April Hill sees new possibilities for teaching science to blind students.
By Greg Henry
Publish Date: January 30, 2014
When April Hill met Cary Supalo a few years ago, they embarked on an unlikely experiment: determining the best way to make the lab, and the possibility of scientific discovery, accessible to blind students.
During post-doctoral work from 2008–10 at Pennsylvania State University, Hill — an assistant professor of chemistry and director of forensic science at Metropolitan State University of Denver — was preparing for a teaching career when she connected with Supalo, a grad student who was developing tools to allow blind students access to chemistry labs.
“Dr. Supalo was the first blind scientist I’d met, and I had honestly never had a reason to wonder how a blind person might complete a chemistry lab experiment,” says Hill, 33, who joined MSU Denver in August 2010. “As someone who was planning to go into education, I realized that I could very well have a blind student in a course one day, and it would be my responsibility to teach him or her science, including the important aspect of experimentation.”
Hill and Supalo ran several hands-on workshops and summer science camps, largely through collaboration with the National Federation of the Blind. “She has taught me a great deal on low-tech activities that can be used with the blind,” says Supalo, who has been blind since he was 7 years old. “These were activities that were designed with the sighted student in mind, but April was innovative enough to apply this to the blind.”
Supalo, now an assistant professor in the Illinois State University chemistry department, also is founder and president of Independence Science, a company that develops adaptive technology that allows visually impaired students to conduct hands-on experiments in science classes.
Last summer, Hill and Supalo hosted a chemistry workshop at MSU Denver for students who attend the Colorado Center for the Blind in Littleton, Colo. Lessons included the use of Talking LabQuest, a handheld computer that interfaces with sensors and probes to provide spoken results, allowing students to record and process information from their experiments.
“There are a lot of schools for the visually impaired that do a good job of providing hands-on science experiments for their students, but they are limited by a lack of technology,” says Hill, a strong advocate of improving access to science, technology, engineering and math (STEM) education.
“There is also a perception that allowing a blind student to handle chemicals is unsafe,” she adds. “This has led to the common practice in public high schools of pairing a blind student with a sighted partner who does all of the actual experimentation and simply provides a running commentary for the blind student. This is not an effective way to teach chemistry, and it is certainly not a good way to inspire that blind student to pursue chemistry as a career.”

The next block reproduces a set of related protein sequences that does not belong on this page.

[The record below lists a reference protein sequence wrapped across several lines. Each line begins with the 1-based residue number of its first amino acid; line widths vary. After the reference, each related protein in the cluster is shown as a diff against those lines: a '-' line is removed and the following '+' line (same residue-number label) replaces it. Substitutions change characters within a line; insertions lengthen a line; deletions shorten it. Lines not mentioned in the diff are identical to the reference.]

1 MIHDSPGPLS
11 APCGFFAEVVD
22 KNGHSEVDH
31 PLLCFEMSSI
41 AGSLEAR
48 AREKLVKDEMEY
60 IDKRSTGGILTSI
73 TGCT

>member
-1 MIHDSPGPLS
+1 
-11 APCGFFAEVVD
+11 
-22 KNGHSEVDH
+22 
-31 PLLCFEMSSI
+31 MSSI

At times, Hill has to battle skepticism from sighted students and STEM professionals. “The immediate dismissal of a blind student’s ability — not to mention their right — to an education in science is frustrating for me,” says Hill (pictured at left with a student). “And I can only imagine how hearing [skepticism] might affect a young person with a visual impairment who has an interest in science.”
Brent Batron, director of youth programs for the Colorado Center for the Blind, appreciates Hill’s approach.
“Most of the techniques that April uses and demonstrates can easily be applied to all aspects of the regular education classroom,” Batron says. “If teachers are willing to approach teaching a blind child with an open mind, they will typically learn techniques that will improve the learning process for all of their students.”
MSU Denver chemistry Assistant Professor Thomas Vogt shares Hill’s passion.
“Using plastic baggies, the students mix chemicals that we provide to produce simple polymers, which they can touch and handle after the reaction is completed,” Vogt says. “We have shown that blind students can do wet chemistry. It is exciting to see the excitement of the students.”
Supalo believes Hill’s techniques will have a huge impact on teaching all students, not just those who are unable to see.
“In many cases educators are afraid to provide this underrepresented population with a direct hands-on learning experience because of safety reasons or because they perceive a blind student cannot do it for themselves,” Supalo says. “In many cases, this is correct because the way they were raised was not conducive for them to develop the hands-on reflexes necessary for such engagements.
“If hands-on science learning is good for all students, why not for the blind?”